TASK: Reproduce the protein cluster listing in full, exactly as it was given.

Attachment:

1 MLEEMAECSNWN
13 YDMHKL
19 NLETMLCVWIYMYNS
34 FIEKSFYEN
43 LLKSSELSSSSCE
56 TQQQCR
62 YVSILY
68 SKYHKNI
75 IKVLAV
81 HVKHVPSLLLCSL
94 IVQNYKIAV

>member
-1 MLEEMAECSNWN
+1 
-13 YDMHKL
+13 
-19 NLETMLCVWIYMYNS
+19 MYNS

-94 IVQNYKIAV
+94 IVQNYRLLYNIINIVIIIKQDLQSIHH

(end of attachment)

1 MLEEMAECSNWN
13 YDMHKL
19 NLETMLCVWIYMYNS
34 FIEKSFYEN
43 LLKSSELSSSSCE
56 TQQQCR
62 YVSILY
68 SKYHKNI
75 IKVLAV
81 HVKHVPSLLLCSL
94 IVQNYKIAV

>member
-1 MLEEMAECSNWN
+1 
-13 YDMHKL
+13 
-19 NLETMLCVWIYMYNS
+19 MYNS

-94 IVQNYKIAV
+94 IVQNYRLLYNIINIVIIIKQDLQSIHH